BUT, I meander somewhat. What I was originally getting at is that there's been a movement to make the categories of "art", "music", & "performance art" catch-alls - to broaden what get's accepted w/in them as an act of liberalism/radicalism. My opinion is that the overuse of these contexts makes it easier for people to be lazy perceivers & to delude themselves that data has been substantially processed because a compartment has been found to dump it in. These contexts then just become mental garbage dumps.

While calling all sound "music" is still a stimulating conceptual challenge for most, I find it more stimulating to pursue the perception of sound in different contexts. If we're to propose "catch-alls" why not tailor the catch-all's name to indicate its function? W/ this in mind, I prefer to use the term "SO-CALLED WHATEVER" & the classification "DDC#040.002" (Dewey Decimal Classification: Generalities / Not Used / Miscellany) as open contexts that are fairly self-explanatory as such & that have less irrelevant aesthetic baggage. Some might argue, perhaps, that simply using the term "OPEN CONTEXT" might be even better. I, however, prefer the humor of the contexts that I propose.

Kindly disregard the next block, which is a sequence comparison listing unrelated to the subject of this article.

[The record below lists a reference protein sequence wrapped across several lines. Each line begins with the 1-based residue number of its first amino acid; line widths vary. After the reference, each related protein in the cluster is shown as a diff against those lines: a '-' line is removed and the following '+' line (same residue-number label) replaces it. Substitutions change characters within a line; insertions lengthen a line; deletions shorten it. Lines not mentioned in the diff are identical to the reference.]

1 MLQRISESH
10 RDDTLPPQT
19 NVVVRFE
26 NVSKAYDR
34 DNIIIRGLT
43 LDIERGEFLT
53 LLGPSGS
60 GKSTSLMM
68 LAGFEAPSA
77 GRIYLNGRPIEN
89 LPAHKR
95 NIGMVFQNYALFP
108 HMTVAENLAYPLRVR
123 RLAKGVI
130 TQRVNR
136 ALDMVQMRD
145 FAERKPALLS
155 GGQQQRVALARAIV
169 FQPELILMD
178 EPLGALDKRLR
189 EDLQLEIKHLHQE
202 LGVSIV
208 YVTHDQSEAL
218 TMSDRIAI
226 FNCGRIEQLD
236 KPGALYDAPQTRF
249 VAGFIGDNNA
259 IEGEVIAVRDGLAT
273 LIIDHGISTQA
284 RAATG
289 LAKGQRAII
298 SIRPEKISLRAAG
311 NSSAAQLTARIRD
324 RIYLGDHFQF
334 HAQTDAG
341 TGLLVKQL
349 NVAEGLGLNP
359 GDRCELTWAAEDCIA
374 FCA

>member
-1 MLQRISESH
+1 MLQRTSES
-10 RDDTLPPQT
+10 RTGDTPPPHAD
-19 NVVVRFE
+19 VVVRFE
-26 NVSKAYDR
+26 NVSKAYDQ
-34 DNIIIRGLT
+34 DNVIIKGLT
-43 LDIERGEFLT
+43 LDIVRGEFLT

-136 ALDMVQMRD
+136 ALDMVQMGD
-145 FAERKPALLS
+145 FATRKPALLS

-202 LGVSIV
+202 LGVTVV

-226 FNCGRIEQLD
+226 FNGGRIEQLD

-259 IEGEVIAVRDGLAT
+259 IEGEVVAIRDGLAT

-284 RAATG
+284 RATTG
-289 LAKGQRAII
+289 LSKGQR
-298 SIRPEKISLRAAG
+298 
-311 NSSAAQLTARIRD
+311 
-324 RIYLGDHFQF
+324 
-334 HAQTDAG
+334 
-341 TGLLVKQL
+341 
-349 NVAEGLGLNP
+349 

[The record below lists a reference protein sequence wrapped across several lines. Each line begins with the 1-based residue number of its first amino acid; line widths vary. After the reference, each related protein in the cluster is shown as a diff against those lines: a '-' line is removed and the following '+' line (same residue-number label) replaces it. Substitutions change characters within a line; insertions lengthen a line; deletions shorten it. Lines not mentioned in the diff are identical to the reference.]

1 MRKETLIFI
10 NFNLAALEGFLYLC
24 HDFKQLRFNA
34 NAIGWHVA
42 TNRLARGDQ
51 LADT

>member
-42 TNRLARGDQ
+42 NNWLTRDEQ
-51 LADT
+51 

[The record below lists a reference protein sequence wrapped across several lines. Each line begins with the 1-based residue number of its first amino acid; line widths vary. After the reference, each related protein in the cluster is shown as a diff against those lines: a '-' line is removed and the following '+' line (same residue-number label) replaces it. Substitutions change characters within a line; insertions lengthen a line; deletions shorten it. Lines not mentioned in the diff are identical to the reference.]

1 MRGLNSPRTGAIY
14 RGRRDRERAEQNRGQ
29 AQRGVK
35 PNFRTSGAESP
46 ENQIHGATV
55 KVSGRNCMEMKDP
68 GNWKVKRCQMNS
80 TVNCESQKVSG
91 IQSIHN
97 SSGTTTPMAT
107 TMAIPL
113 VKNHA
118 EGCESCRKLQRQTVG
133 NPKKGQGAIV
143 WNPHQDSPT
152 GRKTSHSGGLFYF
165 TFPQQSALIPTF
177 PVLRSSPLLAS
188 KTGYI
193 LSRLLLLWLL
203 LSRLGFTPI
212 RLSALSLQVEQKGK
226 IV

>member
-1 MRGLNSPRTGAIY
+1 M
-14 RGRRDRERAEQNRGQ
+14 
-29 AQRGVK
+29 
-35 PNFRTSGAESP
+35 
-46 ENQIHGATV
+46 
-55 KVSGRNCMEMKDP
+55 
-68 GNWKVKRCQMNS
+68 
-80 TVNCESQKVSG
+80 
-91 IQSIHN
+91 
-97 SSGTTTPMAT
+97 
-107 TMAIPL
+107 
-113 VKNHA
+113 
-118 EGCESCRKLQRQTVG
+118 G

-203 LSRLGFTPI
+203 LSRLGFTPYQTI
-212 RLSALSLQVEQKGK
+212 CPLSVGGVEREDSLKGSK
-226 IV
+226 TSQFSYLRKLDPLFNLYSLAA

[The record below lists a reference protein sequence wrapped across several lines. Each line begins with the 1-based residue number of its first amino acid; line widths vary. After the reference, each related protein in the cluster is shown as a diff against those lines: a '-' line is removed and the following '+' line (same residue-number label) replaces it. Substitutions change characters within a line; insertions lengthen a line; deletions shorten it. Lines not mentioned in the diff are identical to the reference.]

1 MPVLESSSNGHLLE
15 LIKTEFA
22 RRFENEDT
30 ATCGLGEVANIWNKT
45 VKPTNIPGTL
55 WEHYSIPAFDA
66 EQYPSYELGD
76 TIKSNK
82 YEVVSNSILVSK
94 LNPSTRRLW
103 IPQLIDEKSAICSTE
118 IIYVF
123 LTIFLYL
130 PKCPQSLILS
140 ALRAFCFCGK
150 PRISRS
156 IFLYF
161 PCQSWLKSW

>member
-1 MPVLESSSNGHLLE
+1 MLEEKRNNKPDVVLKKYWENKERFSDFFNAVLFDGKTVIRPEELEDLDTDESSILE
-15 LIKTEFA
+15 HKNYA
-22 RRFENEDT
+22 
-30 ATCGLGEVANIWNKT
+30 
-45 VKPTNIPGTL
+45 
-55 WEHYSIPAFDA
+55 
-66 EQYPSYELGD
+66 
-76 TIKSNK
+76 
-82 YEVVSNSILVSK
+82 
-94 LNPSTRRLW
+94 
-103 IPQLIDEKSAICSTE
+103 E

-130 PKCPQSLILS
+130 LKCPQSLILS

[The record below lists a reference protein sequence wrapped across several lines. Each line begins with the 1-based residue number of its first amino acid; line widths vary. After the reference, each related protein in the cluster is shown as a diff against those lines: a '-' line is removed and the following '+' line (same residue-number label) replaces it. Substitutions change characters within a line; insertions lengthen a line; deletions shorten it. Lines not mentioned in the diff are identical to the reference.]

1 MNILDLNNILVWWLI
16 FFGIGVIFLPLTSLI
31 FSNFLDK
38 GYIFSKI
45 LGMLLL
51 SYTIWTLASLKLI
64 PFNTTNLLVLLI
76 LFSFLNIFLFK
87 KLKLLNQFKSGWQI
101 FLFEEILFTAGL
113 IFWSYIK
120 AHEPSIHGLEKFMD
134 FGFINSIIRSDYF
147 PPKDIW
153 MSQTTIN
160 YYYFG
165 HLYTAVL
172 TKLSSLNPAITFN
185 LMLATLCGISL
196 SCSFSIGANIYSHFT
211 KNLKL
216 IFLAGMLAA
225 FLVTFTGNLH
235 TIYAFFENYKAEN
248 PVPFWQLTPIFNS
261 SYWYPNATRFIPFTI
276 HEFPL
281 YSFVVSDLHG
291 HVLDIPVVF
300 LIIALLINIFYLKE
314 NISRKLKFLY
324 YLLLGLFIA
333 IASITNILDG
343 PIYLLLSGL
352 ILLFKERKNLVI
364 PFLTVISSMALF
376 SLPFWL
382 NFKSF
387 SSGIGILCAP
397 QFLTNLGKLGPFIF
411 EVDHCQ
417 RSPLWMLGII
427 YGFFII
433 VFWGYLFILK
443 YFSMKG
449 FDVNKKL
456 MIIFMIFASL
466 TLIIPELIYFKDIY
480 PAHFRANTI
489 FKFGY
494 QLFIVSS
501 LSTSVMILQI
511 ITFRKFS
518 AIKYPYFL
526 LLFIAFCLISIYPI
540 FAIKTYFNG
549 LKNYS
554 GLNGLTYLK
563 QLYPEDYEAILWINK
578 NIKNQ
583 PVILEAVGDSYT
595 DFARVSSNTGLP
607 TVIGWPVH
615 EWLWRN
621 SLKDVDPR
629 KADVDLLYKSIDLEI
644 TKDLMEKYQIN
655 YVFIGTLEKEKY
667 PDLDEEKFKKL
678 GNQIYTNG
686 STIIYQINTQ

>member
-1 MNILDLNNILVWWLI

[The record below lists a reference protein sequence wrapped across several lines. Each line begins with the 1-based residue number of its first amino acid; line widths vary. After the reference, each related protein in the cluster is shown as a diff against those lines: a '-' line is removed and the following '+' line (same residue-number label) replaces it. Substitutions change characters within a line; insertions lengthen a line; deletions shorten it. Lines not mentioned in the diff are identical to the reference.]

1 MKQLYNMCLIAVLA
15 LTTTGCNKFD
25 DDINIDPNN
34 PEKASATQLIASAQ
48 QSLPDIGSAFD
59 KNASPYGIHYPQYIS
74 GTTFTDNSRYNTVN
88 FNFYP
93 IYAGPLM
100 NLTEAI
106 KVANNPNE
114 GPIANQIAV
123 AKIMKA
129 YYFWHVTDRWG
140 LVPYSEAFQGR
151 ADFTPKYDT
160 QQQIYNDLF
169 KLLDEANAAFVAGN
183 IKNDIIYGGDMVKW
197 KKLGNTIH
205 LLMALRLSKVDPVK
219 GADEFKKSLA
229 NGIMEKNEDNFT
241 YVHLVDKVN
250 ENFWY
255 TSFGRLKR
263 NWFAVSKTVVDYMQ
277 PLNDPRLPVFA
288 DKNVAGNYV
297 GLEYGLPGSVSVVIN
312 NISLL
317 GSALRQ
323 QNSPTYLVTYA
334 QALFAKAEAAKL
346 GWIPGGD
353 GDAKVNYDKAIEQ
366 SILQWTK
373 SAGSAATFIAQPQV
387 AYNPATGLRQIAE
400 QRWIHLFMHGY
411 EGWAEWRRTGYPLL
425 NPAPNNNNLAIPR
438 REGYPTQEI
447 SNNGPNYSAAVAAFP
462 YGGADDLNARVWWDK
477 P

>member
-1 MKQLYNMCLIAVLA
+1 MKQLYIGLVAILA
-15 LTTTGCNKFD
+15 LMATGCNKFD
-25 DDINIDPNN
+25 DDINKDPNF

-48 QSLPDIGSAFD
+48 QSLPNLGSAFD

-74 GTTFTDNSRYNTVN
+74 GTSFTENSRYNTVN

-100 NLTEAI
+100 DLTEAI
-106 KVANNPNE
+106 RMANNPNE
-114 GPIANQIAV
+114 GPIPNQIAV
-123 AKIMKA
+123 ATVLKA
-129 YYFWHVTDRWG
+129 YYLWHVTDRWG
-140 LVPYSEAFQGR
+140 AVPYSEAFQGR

With this in mind, I hope that, despite my having presented a "So-Called Whatever (e.g.) w/in the context of the Music Gallery & the targetting of this article (currently) to !PO-PO! magazine (which, unfortunately, contextualizes itself as the product of an "art movement"), that presentation & this article can be accepted as context alternative & critical. My "So-Called Whatever" included a presentation of my "A Year & a Day at the Funny Farm Bogus Piano Concerto - in 2 rapid bowel movements" (this version made in collaboration w/ John Henry Nyenhuis). Try to imagine a "Piano Concerto" (or, in this case, a "Bogus Piano Concerto") as something other than music & you'll experience the mental process that I'm trying to encourage.

By way of disclaimer I also note that people quoted in this essay may completely disagree w/ my uses of their texts & that this is meant to be a rambling stream open to, & in "need" of, "infinite" revision (& greater specificity & qualifying). This is not meant to be the final word on anything.